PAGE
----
Shilo pushed himself off and stood behind me. I gripped the scratchy ropes real tight because I know he can. One … Two … Three! I shrieked as he sent me flying up up up. Everything was a blur, one big blurry soup where anything can happen. This was my most favourite spot in the whole wide world. That was all we did that afternoon until mommy came to pick us up.

Later she came to tuck us in. She pretended that Shilo was there, she really didn’t believe me. I could see it in her eyes when she pretend-kiss him before she turn off the lights. My eyes were droopy and the Bindi The Jungle Girl nightlight was becoming fuzzy and just then I remembered I didn’t brush my teeth. I pulled the covers off and walked out to the hall. That was when I heard them.

“George, we can keep doing this!” Mommy said, almost shouting.

“Then what do you suppose we do, huh?” Daddy shouted back.

“Leave … just leave us,” she said.

What? No. No, daddy can’t leave. Why is mommy saying that?

“Is that what you want? What have I done? I work hard to provide for all of us and this is what you ask of me?”

“What’s the use of you being around if you’re not here with your family? I call and you don’t pick up. Over and over. I won’t even ask if you’re seeing anyone, I don’t want to go there. If you can’t commit to us then don’t stay,” her voice was lower now and I can hear the tears in them.

“You … you think I’m cheating?” He sounded so mad. The something crashed on the floor.

I ran down the steps two at a time. What happened? Did they get hurt? I found mommy on a kitchen stool, her head was in her arms on the counter and daddy had his hands stuck in his pockets and was staring through the small window on the back door.

“Linny, how – ,” he turned then and he saw me. My hand grasped Teddy’s arm really tight and tried not to make the water fall out of my eyes.

“Are you going away?” I asked real quiet. I think if I talk to loud I would burst out crying.

Mommy got up then and they both looked at me like they didn’t know what to say. I saw the broken lemonade pitcher on the tiles, a million lemony pieces scattered about shining. Is that how we were going to be like?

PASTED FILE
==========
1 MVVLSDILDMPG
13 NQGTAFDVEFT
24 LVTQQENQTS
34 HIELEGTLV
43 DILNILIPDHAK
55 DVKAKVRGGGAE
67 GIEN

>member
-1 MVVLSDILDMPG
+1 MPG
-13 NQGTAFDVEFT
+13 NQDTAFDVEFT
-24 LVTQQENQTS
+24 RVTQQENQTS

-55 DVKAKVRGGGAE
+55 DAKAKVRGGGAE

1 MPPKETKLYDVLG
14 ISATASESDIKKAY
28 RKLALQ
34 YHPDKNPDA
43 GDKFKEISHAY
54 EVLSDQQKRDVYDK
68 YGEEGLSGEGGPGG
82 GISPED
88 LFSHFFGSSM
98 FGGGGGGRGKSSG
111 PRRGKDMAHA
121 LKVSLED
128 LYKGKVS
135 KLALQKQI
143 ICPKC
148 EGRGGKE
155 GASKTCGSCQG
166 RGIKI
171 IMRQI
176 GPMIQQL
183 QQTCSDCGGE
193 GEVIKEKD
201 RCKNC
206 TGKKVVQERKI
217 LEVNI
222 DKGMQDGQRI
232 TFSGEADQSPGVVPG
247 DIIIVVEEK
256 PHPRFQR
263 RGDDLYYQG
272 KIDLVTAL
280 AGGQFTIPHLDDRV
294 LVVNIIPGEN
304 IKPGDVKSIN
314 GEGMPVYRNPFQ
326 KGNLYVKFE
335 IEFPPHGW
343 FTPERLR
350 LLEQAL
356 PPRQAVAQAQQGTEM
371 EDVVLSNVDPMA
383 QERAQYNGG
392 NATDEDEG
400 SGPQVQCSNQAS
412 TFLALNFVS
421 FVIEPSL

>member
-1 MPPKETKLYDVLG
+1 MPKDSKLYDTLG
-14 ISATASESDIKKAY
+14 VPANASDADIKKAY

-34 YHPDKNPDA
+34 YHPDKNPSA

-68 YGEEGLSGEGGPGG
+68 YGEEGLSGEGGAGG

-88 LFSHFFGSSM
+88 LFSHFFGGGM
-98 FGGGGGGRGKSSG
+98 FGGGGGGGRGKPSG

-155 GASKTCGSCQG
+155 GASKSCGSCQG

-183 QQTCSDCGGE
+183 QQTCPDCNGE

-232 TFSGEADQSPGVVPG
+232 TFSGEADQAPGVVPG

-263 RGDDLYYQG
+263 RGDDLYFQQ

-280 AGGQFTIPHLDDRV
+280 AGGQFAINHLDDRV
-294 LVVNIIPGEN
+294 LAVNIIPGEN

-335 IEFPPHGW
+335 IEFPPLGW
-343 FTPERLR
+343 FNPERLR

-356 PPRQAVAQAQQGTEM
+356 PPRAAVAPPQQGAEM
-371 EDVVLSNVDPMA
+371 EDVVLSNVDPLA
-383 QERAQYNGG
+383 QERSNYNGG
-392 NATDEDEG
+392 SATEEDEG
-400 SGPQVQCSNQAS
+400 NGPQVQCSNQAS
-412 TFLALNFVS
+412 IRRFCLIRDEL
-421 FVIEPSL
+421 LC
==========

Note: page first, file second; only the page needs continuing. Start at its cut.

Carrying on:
“Honey, please listen -,” daddy started to say, but I didn’t want to hear anymore. I ran upstairs and slammed the door shut. I jumped on the bed and buried my head in my pillow and cried. I could hear them calling outside but I won’t let them in. Why did she say he should leave, she didn’t have time for me too. Why did they always have to fight?

After I heard the leave I sat up. My face was hot and I saw the window open with a woosh in front of me, bringing in fresh night breeze.

“Shilo? Will you stay with me?” I badly wanted to know.

“Always.”

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11 thoughts on “Shilo

  1. So crazy. This is the second time I’ve read one of your stories and just freaked because it could have been patterned after my central character. Subtle differences in time and location. Mama vs mommy… I had no clue who Bindi was, but Nana would have played Neil Diamond… my protag suppresses the arguments/fights like they never happened and then lives them in her own life… Still, pretty eerie. Keep it up! ♥ Sorry, there was only Like button…

  2. This was so beautiful. Touching. I loved this part ‘I think if I talk to loud I would burst out crying.’ I can definitely relate from time to time. It felt real, the story. I also love that you mentioned Bindi, as an Australian it’s lovely to hear these little details. Great storytelling. You kept me gripped! Thanks for contributing this week to Picture it & write. 🙂

    – Ermisenda

    1. Thank you! I saw the swing and then I saw a lonely little girl next and Shilo was playing in my head and they both collided. I remember watching Steve Irwin when I was little and I grew up with Bindi and she just popped in my head while writing this, it’s a nice feeling I get when I see how much she takes after him. I’m please you enjoyed it, Ermisenda 🙂

  3. I started reading faster and faster. The story sucked me in and I couldn’t wait to know which direction it would turn next. An emotional and entertaining piece. Great work. Can’t wait to read future stories.